Sully

Movies I need to see as soon as possible:

I, Daniel Blake

Toni Erdmann

Fences

I Am Not Your Negro

Lion

The Lobster

Love and Friendship

Loving

20th Century Women

Movies I’m planning to see soon, but not rushing:

American Honey

Edge of Seventeen

Being 17

The Birth of a Nation

Nocturnal Animals

Passengers

The Worst of the Year: 

The 5th Wave - Incomprehensible crap with an even less comprehensible ending. 

X-Men: Apocalypse - with the lamest bad guy this franchise has ever seen.  Very disappointing. 

Saturday, December 10, 2016

Memo to Kathleen Wynne: Upload the Gardiner & DVP back to the province to stop tolls

There has been huge debate recently over Toronto mayor John Tory's proposal to impose tolls of some kind on the Gardiner Expressway and the Don Valley Parkway (DVP).

Lots of anger too, mainly from those motorists who will potentially get stuck with extra user costs for choosing to drive into the already-congested city of Toronto.

Some progressives argue that tolls are good because they ding the actual users of the roads to pay more for their upkeep.  Tory has said such tolls would also help finance the many public transit projects he hopes to build like Smart Track.

Of course, this follows his dumb decision, backed by the majority of councillors, to spend $3-4 billion and counting to extend by one stop the Scarborough subway.   How progressives can give Tory such a blank cheque to continue to find new money for his "priorities" remains a mystery to me.

Yes, Toronto needs more public transit that covers all the corners of the city and gives 416 residents better transportation options.  The now-dead Transit City would've seen high speed transit added to the far corners of Scarborough and Etobicoke.  Other light rail options to some of those areas may still see the light of day though.  The Eglinton Crosstown line will eventually be finished, I hear, with 2021 as the expected start date for operations. 

Had Mike Harris not cancelled the Eglinton subway in 1995, that line would've already been a reality today.  We might instead be seeing the near completion of the Scarborough subway extension or even the Downtown Relief Subway Line today, rather than years or decades from now.

Such is the continued toxic legacy of Mike Harris and his neo-conservative, penny-wise-pound-foolish approach to government.   The debate over Gardiner and DVP tolls is also a part of that legacy as it was Harris who stupidly downloaded the costs for maintaining those regional highways to the city of Toronto.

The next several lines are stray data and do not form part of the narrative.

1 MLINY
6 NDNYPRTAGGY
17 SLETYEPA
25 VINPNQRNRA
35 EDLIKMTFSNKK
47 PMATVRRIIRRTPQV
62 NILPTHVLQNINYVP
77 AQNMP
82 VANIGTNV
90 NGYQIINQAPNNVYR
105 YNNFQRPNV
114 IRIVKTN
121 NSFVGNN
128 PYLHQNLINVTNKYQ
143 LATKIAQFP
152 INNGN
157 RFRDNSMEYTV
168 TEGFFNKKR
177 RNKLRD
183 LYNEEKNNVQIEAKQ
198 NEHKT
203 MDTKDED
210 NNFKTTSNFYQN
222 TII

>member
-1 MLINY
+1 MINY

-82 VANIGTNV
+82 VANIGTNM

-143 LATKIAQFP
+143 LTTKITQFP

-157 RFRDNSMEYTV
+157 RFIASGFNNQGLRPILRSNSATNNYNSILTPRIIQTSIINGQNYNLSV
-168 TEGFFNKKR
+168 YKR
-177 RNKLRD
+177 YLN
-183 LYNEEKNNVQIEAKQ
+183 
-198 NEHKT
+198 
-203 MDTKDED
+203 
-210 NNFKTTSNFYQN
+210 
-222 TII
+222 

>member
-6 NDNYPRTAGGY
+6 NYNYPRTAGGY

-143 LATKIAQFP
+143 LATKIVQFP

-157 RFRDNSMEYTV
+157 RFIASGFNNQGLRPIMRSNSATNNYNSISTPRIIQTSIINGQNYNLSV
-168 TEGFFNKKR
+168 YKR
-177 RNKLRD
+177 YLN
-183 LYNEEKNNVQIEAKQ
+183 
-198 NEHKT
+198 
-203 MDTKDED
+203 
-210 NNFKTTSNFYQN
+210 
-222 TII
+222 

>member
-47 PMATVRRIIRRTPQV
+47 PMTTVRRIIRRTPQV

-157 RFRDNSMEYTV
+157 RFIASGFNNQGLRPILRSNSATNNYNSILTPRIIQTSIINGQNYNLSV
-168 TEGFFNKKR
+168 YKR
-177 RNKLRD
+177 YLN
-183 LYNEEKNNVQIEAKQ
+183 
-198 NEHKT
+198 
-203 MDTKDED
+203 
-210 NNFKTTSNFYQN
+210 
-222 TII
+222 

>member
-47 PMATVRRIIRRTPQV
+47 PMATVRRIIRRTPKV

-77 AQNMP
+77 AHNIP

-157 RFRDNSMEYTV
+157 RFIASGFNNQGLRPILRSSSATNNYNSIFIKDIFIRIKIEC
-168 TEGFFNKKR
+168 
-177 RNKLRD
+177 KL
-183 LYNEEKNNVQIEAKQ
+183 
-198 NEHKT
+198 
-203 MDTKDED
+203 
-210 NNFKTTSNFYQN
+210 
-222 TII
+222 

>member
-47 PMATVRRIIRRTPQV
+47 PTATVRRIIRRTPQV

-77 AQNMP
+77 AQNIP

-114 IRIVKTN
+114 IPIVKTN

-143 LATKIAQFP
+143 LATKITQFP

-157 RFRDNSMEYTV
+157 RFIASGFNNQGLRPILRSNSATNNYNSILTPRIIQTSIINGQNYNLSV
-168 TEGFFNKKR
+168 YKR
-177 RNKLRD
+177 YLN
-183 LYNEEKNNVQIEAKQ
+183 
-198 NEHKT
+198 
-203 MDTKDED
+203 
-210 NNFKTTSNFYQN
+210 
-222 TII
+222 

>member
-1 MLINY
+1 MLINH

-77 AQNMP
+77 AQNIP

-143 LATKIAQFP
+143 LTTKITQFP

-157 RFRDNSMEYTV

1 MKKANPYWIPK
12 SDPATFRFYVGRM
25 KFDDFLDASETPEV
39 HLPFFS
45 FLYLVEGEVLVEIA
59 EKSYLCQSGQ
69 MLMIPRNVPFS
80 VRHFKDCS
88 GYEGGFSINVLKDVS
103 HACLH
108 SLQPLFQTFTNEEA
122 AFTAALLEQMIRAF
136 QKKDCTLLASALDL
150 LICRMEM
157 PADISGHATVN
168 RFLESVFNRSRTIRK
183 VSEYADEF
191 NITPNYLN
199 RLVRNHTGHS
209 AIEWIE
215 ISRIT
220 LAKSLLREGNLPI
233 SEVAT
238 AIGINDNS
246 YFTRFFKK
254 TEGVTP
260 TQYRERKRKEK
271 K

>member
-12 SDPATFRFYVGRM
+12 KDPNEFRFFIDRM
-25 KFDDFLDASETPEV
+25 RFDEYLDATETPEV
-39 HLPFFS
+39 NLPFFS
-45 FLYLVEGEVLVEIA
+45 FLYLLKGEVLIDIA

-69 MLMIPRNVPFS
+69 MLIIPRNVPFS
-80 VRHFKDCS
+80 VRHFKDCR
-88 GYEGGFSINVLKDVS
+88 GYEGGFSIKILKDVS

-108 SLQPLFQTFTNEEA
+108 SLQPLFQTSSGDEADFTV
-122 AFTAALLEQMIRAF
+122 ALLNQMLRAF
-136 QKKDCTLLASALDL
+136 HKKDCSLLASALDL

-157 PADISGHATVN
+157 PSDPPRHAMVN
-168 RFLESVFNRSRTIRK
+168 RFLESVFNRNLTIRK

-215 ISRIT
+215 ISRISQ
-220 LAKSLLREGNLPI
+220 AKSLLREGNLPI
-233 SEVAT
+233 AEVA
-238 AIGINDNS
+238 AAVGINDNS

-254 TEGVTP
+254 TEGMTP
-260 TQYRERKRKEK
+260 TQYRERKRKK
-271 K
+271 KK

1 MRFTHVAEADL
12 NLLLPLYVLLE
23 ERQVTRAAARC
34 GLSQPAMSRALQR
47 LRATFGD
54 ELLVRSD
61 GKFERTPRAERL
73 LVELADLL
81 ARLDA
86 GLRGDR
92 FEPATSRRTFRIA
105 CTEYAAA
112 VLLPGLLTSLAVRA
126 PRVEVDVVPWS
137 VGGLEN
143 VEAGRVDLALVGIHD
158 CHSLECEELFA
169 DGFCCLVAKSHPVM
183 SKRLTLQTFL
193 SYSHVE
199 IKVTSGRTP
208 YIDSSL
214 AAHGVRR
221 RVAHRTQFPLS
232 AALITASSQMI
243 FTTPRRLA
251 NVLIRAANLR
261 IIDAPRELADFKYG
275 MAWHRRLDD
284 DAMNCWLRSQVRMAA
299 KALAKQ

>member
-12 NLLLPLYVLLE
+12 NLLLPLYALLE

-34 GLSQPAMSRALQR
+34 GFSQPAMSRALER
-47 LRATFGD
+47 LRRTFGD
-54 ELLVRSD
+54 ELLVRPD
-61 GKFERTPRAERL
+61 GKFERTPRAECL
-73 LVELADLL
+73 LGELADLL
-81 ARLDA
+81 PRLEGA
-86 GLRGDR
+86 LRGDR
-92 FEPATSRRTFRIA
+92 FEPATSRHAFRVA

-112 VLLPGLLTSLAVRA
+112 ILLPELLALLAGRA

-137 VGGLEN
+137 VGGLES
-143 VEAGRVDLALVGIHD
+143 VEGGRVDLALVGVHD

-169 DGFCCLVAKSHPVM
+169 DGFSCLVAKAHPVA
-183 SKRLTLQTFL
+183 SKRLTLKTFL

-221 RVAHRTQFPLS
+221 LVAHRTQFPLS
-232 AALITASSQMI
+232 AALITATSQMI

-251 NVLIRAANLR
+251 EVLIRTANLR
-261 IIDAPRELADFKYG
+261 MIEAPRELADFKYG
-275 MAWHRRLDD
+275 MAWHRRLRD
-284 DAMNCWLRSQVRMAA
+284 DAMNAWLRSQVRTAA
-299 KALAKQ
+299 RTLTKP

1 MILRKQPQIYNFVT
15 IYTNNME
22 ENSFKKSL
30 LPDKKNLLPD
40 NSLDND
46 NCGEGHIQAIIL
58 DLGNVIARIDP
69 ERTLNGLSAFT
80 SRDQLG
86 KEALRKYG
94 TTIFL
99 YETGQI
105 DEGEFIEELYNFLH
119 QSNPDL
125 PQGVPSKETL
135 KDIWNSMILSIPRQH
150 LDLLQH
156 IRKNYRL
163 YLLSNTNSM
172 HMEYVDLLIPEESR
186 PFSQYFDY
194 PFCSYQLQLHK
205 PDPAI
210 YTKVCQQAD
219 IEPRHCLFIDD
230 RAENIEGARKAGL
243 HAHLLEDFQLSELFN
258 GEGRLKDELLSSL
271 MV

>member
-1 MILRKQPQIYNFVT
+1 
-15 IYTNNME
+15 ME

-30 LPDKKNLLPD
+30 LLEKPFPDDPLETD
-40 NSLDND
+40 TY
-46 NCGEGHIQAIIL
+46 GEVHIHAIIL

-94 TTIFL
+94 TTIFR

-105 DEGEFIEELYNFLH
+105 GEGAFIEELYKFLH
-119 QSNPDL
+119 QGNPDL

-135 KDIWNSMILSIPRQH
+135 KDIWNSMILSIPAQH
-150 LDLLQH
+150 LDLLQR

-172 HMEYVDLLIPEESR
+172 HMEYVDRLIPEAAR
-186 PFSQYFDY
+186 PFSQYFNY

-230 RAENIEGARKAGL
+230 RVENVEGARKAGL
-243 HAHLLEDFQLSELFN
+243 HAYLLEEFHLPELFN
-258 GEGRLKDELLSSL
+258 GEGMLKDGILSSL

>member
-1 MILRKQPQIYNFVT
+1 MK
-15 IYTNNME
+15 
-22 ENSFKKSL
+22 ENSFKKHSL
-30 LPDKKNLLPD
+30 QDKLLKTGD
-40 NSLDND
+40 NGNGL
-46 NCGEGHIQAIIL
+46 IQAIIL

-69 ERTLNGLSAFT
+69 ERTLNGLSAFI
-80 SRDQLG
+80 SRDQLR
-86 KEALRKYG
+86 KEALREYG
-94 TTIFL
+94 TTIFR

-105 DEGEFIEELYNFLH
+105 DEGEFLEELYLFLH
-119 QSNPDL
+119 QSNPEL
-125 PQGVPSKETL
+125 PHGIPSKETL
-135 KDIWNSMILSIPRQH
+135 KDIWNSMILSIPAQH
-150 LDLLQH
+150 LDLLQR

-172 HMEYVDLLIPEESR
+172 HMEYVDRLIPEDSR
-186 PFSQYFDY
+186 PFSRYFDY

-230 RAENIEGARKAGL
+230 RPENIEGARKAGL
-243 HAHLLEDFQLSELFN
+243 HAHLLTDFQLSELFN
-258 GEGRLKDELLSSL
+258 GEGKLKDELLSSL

Yes, property taxpayers in Toronto (and that's everyone who owns or rents anything in the city) are the sole funders of upkeep for the Gardiner and the DVP.   Folks who live outside Toronto pay nothing for them, even though they are clearly major regional arterial highways.  This is wrong and Tory's proposal, in part, corrects that.  There are no other such highways in the province so important regionally that are only funded by local taxpayers.

Ever since the fiasco of Donald Trump's election, I've been thinking hard about how progressives have lost touch with the working classes they claim to represent. 

It's clear that the father-knows-best attitudes of some progressives, particularly those downtown folks perceived as "urban elites", are contributing to this phenomenon.  If our progressive policies like road tolls and carbon taxes are just making it more difficult for average folks to live, then we are pushing them into the arms of neo-conservatives with their easy answers.

That's got to stop.  We've seen an erosion of support for Kathleen Wynne due to the perception that she's out of touch with the hardships faced by ordinary Ontarians.  Skyrocketing hydro bills are a part of that.  Teary admissions of guilt won't do much to reverse the damage to her popularity.  Some major populist moves that prove she's re-engaged with those hardships and willing to make tough decisions just might. 

I do believe that if John Tory succeeds in implementing tolls on the Gardiner and the DVP, with the approval of Kathleen Wynne, this will mean a total collapse of support for Wynne's Liberals in the one area of the province she still has much potential support: Toronto and the surrounding 905.   Tolls might be the final nail in the coffin that all but guarantees a Patrick Brown government after 2018.

What's the solution?  Simply deny Tory the road tolls and do nothing else?  Or refuse tolls but increase funding for Toronto transit projects?  Perhaps.  But that one-time capital funding won't help Toronto's long-term operating costs for these two highways. 

A better choice would be to reverse the stupid decision by Harris to download the Gardiner and the DVP to Toronto, I think.

If Ontario uploaded responsibility and upkeep costs for the Gardiner and the DVP back to provincial taxpayers and continued to promise never to implement tolls on them or other existing Ontario highways, this would relieve local Toronto property taxpayers, and also remove the threats of tolls on 905ers.  Instead, all provincial taxpayers would be supporting these highways like they do all others.

Sure, John Tory might be miffed he lost a potential source of revenue.  But Tory put Wynne in this awkward position by proposing this in the first place, while also highlighting one of Wynne's least popular decisions (privatizing part of Ontario Hydro) by ruling out selling Toronto Hydro.  She owes him nothing on this issue.   

Sadly, the uploading option doesn't seem to have dawned on Wynne based on her most recent statements.  She's still describing the Gardiner and the DVP as "local roads." 

The Gardiner and the DVP are not local roads used by local residents only.  They are major arterial routes that bring traffic from miles away directly into the core of the city.  Estimates are almost half of daily users of the DVP and the Gardiner are not from Toronto.